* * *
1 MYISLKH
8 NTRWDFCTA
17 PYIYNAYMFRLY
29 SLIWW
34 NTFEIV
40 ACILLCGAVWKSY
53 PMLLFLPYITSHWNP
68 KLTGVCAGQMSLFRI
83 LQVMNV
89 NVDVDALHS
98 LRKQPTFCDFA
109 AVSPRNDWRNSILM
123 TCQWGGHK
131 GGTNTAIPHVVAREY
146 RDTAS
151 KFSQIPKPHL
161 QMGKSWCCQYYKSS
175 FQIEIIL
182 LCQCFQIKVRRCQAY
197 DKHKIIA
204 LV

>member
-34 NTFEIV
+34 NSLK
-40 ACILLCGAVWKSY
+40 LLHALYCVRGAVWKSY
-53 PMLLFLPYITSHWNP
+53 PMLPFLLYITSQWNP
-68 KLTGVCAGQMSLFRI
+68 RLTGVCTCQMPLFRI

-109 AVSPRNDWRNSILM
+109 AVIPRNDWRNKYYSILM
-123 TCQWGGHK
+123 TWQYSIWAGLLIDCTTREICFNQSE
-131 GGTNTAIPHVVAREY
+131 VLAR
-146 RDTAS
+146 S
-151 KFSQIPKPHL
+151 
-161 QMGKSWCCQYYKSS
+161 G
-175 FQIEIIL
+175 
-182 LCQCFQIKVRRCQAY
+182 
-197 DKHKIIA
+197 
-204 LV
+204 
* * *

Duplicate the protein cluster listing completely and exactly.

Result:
1 MYISLKH
8 NTRWDFCTA
17 PYIYNAYMFRLY
29 SLIWW
34 NTFEIV
40 ACILLCGAVWKSY
53 PMLLFLPYITSHWNP
68 KLTGVCAGQMSLFRI
83 LQVMNV
89 NVDVDALHS
98 LRKQPTFCDFA
109 AVSPRNDWRNSILM
123 TCQWGGHK
131 GGTNTAIPHVVAREY
146 RDTAS
151 KFSQIPKPHL
161 QMGKSWCCQYYKSS
175 FQIEIIL
182 LCQCFQIKVRRCQAY
197 DKHKIIA
204 LV

>member
-34 NTFEIV
+34 NSLK
-40 ACILLCGAVWKSY
+40 LLHALYCVRGAVWKSY
-53 PMLLFLPYITSHWNP
+53 PMLPFLLYITSQWNP
-68 KLTGVCAGQMSLFRI
+68 RLTGVCTCQMPLFRI

-109 AVSPRNDWRNSILM
+109 AVIPRNDWRNKYYSILM
-123 TCQWGGHK
+123 TWQYSIWAGLLIDCTTREICFNQSE
-131 GGTNTAIPHVVAREY
+131 VLAR
-146 RDTAS
+146 S
-151 KFSQIPKPHL
+151 
-161 QMGKSWCCQYYKSS
+161 G
-175 FQIEIIL
+175 
-182 LCQCFQIKVRRCQAY
+182 
-197 DKHKIIA
+197 
-204 LV
+204 